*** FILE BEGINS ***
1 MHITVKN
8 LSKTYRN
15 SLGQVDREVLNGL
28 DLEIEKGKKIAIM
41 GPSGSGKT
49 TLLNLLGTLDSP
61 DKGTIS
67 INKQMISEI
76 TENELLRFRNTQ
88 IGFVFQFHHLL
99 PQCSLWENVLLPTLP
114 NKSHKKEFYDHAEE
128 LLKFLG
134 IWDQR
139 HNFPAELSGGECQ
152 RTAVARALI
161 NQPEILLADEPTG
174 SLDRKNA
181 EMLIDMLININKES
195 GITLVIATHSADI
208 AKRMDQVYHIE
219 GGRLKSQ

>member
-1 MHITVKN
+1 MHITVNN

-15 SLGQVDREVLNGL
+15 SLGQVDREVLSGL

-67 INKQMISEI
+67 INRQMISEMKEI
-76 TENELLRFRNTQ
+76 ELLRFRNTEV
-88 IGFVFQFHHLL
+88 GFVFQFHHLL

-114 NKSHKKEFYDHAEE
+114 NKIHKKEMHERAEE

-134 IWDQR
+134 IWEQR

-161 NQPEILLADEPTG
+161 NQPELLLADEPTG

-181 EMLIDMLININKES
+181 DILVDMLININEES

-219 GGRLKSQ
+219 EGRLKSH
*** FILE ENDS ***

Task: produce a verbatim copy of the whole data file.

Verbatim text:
1 MHITVKN
8 LSKTYRN
15 SLGQVDREVLNGL
28 DLEIEKGKKIAIM
41 GPSGSGKT
49 TLLNLLGTLDSP
61 DKGTIS
67 INKQMISEI
76 TENELLRFRNTQ
88 IGFVFQFHHLL
99 PQCSLWENVLLPTLP
114 NKSHKKEFYDHAEE
128 LLKFLG
134 IWDQR
139 HNFPAELSGGECQ
152 RTAVARALI
161 NQPEILLADEPTG
174 SLDRKNA
181 EMLIDMLININKES
195 GITLVIATHSADI
208 AKRMDQVYHIE
219 GGRLKSQ

>member
-1 MHITVKN
+1 MHITVNN

-15 SLGQVDREVLNGL
+15 SLGQVDREVLSGL

-67 INKQMISEI
+67 INRQMISEMKEI
-76 TENELLRFRNTQ
+76 ELLRFRNTEV
-88 IGFVFQFHHLL
+88 GFVFQFHHLL

-114 NKSHKKEFYDHAEE
+114 NKIHKKEMHERAEE

-134 IWDQR
+134 IWEQR

-161 NQPEILLADEPTG
+161 NQPELLLADEPTG

-181 EMLIDMLININKES
+181 DILVDMLININEES

-219 GGRLKSQ
+219 EGRLKSH